Go for their 8-speed alfine model.
Owner, Yan, is on this forum.
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Old 06-05-22, 07:13 AM
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Late to this thread but previous posts have given excellent, if conflicting at times, information. Takeaways from #3 very important. As noted, since road quality is low, wheel size will be important. The storage solution under desk and low quality roads = the Tern BYB series of compact fold 20" bikes! These are new to me and almost slid by my awareness since I have no need for such a thing. I wondered why the Universe was telling me about them till just now :-) Looked at the Thor USA link and they are closing up end of August! IMO they are the ones to see about a Tern, and then a local bike shop can see about getting some lower gears on it, maybe even e-assist. Good thing money is no object! This is doable. Good luck.
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Old 06-05-22, 12:23 PM
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Thank you tds101, Antifriction, mlau, Jipe, anga, and Leiseturm for your advice and encouragement. It is much appreciated!

Originally Posted by mlau View Post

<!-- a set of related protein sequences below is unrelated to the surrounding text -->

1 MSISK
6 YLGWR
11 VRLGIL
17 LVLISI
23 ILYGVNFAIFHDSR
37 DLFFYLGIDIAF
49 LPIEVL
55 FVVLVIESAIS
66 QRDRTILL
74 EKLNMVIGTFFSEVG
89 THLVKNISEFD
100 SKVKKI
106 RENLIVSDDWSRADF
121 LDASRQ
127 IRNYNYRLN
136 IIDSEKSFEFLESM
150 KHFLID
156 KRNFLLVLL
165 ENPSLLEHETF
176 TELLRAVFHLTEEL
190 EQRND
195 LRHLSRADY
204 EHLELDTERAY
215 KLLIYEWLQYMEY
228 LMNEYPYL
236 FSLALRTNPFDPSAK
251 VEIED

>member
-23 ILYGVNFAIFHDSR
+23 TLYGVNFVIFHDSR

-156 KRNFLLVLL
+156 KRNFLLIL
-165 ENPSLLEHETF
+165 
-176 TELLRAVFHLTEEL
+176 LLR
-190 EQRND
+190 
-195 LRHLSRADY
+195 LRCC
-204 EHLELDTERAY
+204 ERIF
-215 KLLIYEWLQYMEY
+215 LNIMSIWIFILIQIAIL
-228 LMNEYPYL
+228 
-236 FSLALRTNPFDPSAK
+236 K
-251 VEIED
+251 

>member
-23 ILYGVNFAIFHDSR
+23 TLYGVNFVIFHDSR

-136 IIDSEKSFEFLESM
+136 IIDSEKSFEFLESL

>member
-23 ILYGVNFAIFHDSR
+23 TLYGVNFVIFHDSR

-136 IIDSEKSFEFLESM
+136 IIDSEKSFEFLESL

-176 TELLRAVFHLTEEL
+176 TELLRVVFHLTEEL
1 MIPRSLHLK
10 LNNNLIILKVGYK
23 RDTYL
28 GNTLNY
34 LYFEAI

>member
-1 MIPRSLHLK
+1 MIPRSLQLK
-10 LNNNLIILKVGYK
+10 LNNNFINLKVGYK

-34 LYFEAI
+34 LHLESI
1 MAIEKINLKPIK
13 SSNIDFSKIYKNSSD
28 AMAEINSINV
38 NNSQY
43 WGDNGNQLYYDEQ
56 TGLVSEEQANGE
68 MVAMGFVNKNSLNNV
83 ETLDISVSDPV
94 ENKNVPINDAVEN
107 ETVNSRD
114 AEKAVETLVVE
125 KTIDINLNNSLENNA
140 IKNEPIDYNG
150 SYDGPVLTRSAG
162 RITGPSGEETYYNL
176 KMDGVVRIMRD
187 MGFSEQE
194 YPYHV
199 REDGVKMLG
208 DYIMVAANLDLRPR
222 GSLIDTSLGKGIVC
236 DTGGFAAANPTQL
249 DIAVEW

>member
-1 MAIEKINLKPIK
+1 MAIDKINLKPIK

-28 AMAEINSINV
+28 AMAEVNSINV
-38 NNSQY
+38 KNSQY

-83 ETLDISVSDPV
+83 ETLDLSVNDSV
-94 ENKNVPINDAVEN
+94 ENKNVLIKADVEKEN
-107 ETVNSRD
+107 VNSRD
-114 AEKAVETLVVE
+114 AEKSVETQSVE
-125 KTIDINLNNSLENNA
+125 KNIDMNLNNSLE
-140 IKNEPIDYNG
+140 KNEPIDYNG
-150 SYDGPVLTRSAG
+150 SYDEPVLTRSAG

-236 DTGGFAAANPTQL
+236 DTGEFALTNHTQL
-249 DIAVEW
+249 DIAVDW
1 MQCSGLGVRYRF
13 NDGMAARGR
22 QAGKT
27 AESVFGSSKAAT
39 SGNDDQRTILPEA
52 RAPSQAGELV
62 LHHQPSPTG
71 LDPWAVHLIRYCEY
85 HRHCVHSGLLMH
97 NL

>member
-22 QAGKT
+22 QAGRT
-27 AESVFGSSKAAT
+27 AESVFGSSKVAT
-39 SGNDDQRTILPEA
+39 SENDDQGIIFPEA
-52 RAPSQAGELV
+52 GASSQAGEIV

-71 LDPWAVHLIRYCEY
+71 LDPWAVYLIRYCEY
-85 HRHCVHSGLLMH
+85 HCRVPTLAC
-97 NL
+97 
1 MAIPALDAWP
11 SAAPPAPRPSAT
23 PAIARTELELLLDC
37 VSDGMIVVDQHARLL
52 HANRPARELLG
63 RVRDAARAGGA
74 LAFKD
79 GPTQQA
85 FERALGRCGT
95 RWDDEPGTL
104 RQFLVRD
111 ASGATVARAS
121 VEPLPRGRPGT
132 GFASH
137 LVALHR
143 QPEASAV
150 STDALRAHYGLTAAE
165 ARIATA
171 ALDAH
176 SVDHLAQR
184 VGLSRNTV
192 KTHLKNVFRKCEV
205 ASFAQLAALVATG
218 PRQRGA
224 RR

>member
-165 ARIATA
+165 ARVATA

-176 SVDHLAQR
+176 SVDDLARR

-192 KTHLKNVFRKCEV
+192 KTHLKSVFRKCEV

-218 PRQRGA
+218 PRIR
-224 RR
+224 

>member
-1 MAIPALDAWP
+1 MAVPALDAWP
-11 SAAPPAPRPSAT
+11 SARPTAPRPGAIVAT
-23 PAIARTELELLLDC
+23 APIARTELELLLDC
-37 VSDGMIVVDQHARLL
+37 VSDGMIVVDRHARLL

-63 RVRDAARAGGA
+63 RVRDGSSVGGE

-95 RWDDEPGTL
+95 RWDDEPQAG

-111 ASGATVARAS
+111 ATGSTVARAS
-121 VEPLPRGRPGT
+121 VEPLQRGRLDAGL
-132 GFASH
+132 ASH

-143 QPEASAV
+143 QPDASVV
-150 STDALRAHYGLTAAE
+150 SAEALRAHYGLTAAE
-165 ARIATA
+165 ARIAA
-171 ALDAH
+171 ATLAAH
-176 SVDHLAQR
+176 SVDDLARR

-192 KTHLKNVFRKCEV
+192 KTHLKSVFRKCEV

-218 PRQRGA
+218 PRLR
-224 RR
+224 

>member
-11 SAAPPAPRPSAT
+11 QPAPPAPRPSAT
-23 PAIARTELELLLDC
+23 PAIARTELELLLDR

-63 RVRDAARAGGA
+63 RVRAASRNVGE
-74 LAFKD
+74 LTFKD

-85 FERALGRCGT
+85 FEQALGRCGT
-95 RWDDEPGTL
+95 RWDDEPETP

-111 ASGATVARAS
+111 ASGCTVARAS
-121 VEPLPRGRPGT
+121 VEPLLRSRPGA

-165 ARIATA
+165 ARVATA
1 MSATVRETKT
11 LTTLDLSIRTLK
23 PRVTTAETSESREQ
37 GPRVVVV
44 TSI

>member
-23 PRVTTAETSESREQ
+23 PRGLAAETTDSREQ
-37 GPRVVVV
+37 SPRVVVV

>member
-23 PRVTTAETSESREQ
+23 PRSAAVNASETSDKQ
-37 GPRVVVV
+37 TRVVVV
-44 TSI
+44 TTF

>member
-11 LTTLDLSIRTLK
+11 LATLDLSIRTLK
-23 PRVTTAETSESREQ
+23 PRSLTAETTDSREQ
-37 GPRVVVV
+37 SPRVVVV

What sorta of limitations do you have? Is the stand over height a big deal (my Kung Fu teacher can't get his leg over his toptube due to a leg injury)? Do you have issues with lifting weights up stairs?​​​​​​
I still have good range of motion, but thanks for putting stand over height on my radar. Lifting heavy things, on stairs or otherwise, is a challenge for me. I'm hoping to carry the bike only from the front door of my work building to my desk on the first floor. If it's too heavy, I'll have to figure out a solution.
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Old 06-05-22, 03:30 PM
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Originally Posted by tds101 View Post
These are excellent folding bikes, and they won't break the bank:

​​​​​​https://www.origamibicycles.com/
​​​​​​https://zizzo.bike/

They're in the USA, the companies are known for excellent customer service, and Pinigis (the owner of Origami Bikes) is a forum member and answers questions quite quickly.